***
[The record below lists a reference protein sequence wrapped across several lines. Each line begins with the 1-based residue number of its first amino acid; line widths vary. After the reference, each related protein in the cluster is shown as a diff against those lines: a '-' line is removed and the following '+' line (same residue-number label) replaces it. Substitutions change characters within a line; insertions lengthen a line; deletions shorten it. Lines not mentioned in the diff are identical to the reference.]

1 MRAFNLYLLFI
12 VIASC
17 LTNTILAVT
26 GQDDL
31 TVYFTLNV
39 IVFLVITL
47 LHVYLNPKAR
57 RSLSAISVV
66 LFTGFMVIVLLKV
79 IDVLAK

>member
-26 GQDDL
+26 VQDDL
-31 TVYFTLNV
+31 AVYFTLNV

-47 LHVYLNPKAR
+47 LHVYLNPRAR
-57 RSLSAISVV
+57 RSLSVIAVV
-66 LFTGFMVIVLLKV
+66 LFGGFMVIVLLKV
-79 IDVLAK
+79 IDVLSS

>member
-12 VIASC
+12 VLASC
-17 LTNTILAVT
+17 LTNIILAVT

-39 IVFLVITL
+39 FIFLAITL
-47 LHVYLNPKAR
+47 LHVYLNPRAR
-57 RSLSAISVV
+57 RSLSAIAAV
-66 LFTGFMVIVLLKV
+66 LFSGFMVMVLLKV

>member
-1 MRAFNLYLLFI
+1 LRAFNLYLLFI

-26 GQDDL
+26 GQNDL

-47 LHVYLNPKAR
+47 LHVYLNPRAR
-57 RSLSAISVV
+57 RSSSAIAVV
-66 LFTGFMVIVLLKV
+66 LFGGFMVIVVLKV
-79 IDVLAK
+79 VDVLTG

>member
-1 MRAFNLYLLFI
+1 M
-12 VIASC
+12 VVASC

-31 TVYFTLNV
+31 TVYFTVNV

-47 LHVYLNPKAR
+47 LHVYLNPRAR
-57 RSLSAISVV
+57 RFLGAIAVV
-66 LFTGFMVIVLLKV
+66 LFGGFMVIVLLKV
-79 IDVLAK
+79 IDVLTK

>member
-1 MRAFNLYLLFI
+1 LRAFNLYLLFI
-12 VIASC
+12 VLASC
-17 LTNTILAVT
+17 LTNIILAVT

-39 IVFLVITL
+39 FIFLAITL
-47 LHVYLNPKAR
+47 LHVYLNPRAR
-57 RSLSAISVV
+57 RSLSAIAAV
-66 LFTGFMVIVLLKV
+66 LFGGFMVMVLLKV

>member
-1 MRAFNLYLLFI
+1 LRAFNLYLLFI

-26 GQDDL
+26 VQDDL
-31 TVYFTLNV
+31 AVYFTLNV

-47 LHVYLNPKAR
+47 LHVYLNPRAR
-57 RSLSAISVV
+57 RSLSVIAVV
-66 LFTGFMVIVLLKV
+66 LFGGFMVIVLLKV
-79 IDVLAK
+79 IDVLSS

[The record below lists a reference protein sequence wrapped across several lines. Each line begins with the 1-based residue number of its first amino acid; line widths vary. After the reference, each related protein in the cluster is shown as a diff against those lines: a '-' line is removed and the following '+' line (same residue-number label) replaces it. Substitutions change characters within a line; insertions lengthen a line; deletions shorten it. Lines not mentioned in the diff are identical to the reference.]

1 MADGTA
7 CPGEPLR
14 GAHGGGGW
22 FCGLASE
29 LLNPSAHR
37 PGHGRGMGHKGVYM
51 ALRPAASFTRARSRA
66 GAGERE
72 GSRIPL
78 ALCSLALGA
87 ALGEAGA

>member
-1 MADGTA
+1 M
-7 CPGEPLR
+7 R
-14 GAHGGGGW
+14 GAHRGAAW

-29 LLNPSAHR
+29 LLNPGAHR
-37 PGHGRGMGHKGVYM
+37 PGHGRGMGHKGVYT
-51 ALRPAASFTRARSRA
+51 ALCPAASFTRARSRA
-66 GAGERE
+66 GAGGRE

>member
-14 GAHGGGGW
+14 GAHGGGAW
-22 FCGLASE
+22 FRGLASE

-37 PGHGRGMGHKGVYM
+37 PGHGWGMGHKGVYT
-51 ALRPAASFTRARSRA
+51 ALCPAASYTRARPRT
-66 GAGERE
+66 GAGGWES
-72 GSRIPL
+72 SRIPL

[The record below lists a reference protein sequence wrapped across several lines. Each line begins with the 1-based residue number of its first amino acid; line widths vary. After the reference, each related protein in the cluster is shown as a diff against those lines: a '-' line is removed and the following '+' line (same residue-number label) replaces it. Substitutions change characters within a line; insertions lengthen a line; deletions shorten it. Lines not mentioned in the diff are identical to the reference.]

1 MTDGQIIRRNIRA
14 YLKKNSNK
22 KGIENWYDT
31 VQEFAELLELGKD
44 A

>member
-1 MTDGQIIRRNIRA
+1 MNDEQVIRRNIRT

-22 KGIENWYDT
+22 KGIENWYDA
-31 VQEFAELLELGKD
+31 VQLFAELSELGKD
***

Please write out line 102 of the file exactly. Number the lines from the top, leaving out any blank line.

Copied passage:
37 PGHGRGMGHKGVYM